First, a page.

The food that local Trauma Intervention Program founder Jayan Landry eats may soon help fuel her work in another way.
The Foodery, a healthy-dinner delivery company looking to break into the Andover market, has decided to donate a small portion of its proceeds to the Andover-based TIP of Merrimack Valley. TIP is a group of volunteers who respond to traumas such as fires, accidents and sudden deaths to help people cope.
The Foodery was started by Friends Mike Speights and John Bauer to provide busy people with prepared dinners that do not contain all the unhealthy ingredients, animal antibiotics and genetically modified foods often used in factory-farm-raised food, they say.
“Our business is kind of the antithesis of trauma,” said Bauer. “After hearing that she [Landry and TIP] had been on 19,000 calls, we thought it would be a great way to donate to a service.”
The company will donate $1.50 from every meal bundle to the Andover-based TIP.
“We gave up our careers. We were in finance and real estate. We wanted to do something we were passionate about and had meaning,” said Speights, co-founder of the Foodery. “What we do is we craft meals from organic, sustainable material.”
Speights and Bauer have given presentations in town, such as at Yang’s Fitness & Wellness Center in Dundee Park to “raise the general awareness of sustainable food practices.”
“If you’re grandmother doesn’t know what it is, then you probably shouldn’t be eating it,” said Landry, who has heard them speak at such events. She was turned onto their food by friend Betsey Beaven, who operated her holistic food consulting business next to Landry’s former TIP office on the second floor of Olde Andover Village.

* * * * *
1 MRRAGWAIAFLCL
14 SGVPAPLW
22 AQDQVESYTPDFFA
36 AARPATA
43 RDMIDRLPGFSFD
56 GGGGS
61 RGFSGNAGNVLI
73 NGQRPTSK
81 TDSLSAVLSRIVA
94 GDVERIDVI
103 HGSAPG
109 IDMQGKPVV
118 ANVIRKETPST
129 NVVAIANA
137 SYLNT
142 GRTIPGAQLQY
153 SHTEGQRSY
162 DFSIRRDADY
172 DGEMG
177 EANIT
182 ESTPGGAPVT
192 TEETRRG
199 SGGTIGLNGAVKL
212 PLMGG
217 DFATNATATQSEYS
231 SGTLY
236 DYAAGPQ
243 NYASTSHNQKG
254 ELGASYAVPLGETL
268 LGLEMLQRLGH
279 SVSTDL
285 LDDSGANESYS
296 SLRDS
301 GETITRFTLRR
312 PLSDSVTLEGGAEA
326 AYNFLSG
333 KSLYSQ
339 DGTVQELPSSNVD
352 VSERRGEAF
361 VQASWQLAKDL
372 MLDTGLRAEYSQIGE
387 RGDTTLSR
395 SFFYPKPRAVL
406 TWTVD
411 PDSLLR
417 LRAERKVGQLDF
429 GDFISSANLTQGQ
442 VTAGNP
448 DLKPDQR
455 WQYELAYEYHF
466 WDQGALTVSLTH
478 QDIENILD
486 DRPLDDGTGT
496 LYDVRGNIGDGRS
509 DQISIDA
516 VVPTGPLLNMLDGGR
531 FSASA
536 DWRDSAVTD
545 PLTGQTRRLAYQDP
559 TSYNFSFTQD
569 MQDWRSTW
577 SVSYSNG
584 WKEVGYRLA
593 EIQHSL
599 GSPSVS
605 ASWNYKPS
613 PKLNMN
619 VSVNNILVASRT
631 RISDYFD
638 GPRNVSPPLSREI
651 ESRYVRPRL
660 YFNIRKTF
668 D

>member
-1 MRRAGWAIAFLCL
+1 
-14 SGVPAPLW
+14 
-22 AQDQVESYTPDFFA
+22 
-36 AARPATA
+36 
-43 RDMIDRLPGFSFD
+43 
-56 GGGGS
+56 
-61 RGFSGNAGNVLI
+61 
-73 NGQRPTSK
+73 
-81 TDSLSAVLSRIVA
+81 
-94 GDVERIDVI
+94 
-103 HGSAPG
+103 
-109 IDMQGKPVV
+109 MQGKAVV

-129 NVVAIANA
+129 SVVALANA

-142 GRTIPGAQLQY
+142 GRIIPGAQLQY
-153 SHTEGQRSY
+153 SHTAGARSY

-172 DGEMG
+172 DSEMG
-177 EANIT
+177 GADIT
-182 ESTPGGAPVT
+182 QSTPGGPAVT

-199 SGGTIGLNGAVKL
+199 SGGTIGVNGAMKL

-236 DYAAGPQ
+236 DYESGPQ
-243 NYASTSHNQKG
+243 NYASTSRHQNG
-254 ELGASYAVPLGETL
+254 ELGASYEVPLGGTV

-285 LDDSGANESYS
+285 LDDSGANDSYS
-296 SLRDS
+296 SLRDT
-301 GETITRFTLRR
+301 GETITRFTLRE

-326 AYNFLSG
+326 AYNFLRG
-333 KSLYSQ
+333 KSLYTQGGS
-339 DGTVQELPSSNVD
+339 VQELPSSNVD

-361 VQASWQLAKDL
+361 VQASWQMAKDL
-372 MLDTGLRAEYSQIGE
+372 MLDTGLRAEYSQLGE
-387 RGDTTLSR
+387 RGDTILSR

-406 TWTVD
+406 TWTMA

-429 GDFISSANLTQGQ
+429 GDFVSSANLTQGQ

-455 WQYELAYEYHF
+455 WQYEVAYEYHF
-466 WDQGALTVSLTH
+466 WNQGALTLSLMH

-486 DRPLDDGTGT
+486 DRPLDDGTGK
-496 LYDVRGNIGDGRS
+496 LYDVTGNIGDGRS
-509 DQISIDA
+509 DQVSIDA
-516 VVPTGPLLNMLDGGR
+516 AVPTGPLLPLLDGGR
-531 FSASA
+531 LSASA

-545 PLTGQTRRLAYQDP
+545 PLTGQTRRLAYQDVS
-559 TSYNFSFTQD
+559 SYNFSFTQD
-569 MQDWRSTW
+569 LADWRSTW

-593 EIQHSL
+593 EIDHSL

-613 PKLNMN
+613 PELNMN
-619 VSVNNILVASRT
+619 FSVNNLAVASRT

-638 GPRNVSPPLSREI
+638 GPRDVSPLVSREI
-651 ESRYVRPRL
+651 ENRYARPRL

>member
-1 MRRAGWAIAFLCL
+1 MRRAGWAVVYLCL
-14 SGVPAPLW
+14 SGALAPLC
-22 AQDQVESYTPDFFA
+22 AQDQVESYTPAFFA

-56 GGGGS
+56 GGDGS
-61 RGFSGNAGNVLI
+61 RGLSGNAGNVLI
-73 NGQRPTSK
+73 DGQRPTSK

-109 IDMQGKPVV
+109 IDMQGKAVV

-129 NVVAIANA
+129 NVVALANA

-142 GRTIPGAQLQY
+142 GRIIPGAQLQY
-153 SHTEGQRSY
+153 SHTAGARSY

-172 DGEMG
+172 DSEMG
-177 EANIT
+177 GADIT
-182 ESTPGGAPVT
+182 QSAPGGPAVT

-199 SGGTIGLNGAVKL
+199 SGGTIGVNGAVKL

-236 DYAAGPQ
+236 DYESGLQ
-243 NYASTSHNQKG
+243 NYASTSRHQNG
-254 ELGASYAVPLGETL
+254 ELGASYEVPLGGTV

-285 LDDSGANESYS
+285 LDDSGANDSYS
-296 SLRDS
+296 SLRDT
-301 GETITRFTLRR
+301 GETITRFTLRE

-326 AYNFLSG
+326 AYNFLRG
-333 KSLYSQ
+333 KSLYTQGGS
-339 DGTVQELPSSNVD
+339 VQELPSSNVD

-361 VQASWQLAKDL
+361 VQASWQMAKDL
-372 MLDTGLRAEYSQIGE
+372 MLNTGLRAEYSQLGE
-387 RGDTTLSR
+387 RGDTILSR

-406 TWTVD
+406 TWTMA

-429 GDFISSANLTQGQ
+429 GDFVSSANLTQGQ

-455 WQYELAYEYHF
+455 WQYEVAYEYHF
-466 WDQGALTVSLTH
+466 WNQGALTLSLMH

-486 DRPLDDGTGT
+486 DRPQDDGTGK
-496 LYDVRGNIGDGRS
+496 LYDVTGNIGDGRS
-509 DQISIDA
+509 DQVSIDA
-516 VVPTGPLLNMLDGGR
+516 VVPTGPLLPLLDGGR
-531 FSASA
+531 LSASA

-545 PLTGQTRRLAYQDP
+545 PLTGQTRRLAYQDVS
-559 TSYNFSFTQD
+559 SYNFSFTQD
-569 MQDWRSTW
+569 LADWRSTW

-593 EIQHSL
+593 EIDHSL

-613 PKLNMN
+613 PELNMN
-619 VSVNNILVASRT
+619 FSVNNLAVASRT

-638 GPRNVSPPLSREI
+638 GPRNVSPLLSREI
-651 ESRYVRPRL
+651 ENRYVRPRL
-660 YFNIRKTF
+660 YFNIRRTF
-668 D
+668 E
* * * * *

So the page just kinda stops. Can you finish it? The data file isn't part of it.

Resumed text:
Bauer and Speights believe their delivery company will help many people who don’t have enough time -- just as they did not when they were in their former jobs.
“This kind of stems from the kind of hours we were working. It’s a challenge to eat healthy (when you work long hours) and its almost impossible on a consistent basis. We’d been friends for a long time and we kept saying, ‘One of these days...’” said Bauer. “We’re 36 and we said, ‘Let’s go. Here’s something we can fix and will solve a major problem in our lives.’”
“I was big on eating new foods. Eating new cuisine was a passion. John came from a body-building background, and so he was making a lot of his own meals,” said Speights. “We don’t have culinary backgrounds. We understand nutrition, we understand taste.”
The Foodery used a team of chefs to create the recipes for “fully prepared, fresh, delivered, ultra high-quality meals,” said Bauer. Most dinners are 550 calories and there is a four-meal minimum. This week’s dinners, which cost $23 each, include bison meatballs, pasta, broccolini/shiitake mix; and wild sockeye salmon, chard and whole wheat couscous.
The Foodery is expanding into Andover after establishing itself in Boston, Back Bay, Beacon Hill, Cambridge and Newton.
The duo cook the food on Sundays and deliver the packages Sunday nights. That means that they can prepare meals people can use in the first part of the week. They expect to expand and offer another cooking and delivery day on Wednesdays, allowing people to get two deliveries per week that could give them fresh dinners for the entire week. They also look to expand to offer lunch, dinner and two snacks per day in the future. For more information, see myfoodery.com.